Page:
And not responding to some blogger inquiries because, again, I was just a lowly employee and I felt it was implied it was not really desired (might have been my own insecurity).

    Just shows the importance of a policy and of senior managers and supervisors understanding social media. Then again, I should have done a better job explaining to those supervisors and senior managers….

  13. The biggest mistake that people make is that they think they can sell with social media…
    Slowly, slowly, the illusions of social media will come to light!

  14. Just wanted to share info on a great book I’m reading now on the subject (of mistakes)

    http://www.beingwrongbook.com/

  15. I am very new in social media. I need to learn a lot. I can learn a lot from your post. For me your 10 Habits of Highly Successful Tweeple is very useful.

  16. Dan Michel says:

    My biggest mistake was posting on Facebook something about a very influential political leader being an a**hole then linking to the organizational blog. Made it appear like my org was calling the person an a**hole rather than my own personal opinion (which still stands).

    Thanks for the fun post Beth!

  17. Jay Geneske says:

    Glad to hear I’m not the only one who has accidentally tweeted on my orgs channel instead of my own. (Esp. With Hootsuite or Tweetdeck) where you choose the channels with a simple click.)

  18. Pre-Twitter & social media days, but a memorable mistake.

    I was working in the IT department for a non-profit and we’d had some troubles with Internet access that were traced back to our National headquarters. One afternoon most of our staff lost access to the Web. When it was restored a little later, someone in the IT department (not me, but I’m not naming names) sent out an e-mail to all the staff at our site to say the problem was fixed and if anyone still had trouble they should contact us.

    The e-mail closed with: “We apologize for any incontinence this may have caused.”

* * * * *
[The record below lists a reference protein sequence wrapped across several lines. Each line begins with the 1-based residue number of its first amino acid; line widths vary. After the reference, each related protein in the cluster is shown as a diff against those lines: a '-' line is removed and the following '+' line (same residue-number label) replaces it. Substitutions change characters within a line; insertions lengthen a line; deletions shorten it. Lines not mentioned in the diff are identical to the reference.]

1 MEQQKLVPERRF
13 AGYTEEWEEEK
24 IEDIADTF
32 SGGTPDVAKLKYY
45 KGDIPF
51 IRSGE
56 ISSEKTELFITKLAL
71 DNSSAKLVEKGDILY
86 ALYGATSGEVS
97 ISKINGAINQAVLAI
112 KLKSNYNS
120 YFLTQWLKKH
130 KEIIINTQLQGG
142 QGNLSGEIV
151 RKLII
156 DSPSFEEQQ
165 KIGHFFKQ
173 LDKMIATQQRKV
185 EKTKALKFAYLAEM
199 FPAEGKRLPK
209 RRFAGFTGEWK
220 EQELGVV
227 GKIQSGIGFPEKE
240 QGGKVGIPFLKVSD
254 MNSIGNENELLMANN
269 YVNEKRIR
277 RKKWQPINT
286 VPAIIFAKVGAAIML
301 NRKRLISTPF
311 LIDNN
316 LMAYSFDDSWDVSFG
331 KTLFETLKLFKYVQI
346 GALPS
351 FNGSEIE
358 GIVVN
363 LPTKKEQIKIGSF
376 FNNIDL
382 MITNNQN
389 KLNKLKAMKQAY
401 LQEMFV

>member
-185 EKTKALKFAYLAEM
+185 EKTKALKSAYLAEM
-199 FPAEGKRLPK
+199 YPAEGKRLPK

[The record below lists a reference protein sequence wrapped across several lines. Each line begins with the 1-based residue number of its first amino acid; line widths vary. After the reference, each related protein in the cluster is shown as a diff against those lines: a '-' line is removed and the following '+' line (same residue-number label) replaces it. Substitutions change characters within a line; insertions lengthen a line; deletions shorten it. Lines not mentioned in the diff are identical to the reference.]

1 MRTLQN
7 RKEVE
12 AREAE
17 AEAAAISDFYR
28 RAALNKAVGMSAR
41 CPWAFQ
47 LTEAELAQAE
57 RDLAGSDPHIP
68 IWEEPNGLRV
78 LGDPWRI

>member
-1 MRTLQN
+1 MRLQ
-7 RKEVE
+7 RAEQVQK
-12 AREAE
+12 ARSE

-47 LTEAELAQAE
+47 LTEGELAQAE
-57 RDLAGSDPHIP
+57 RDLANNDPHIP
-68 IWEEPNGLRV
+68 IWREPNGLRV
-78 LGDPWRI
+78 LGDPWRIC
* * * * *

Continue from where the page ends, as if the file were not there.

Uh… Hint: Never blindly accept what spell check offers. We’re pretty sure he meant “inconvenience.”

    Honest, I thought nobody read those kinds of messages. OK, I admit–*I* rarely read those kinds of messages, except to note that a problem has been fixed. But apparently *lots* of people read it. We got e-mails back and even a few people coming over to our office to share in the joke. It really lifted our spirits for the rest of the day–except one poor IT staffer who blushed a lot.

    Lesson applicable to all media: Check your spelling carefully.

  19. Jennie Ryon says:

    Great article. So many common mistakes that we can all learn from. I’ve fell victim to posting a business tweet from my personal account before. I’ve found another great article with other common mistakes and some simple solutions.

    http://www.greenbuzzagency.com/social-media-you’re-doing-it-wrong

  20. Hi Beth,

    Great topic. As I mentioned via tweet, my experience with mistakes in the nonprofit fundraising arena has been varied based on stunningly different cultures.

    At the University of Florida, I was fortunate to be a part of a centralized, well-coordinated fundraising operation. This environment allowed us to approach each mistake as a learning experience.

    Unfortunately, during my tenure at the University of Michigan, the culture was (and still is) significantly decentralized. There are many examples of how this structure helps develop great strength in academics and research. However, the environment has a less beneficial impact on the fundraising and development sector of the university. Approximately half of the development staff report through a central office, while the other half report through the various schools, colleges, campuses and units.

    The challenge this provides is that goals, responsibilities and resources do not necessarily align across the campus silos. This makes opinions and campaigns more competitive, which I readily admit can improve overall efforts. Unfortunately, it also means mistakes that could provide a learning opportunity instead are used as a wedge item to diminish a colleague or justify a reallocation of resources.

    All the best,
    Devin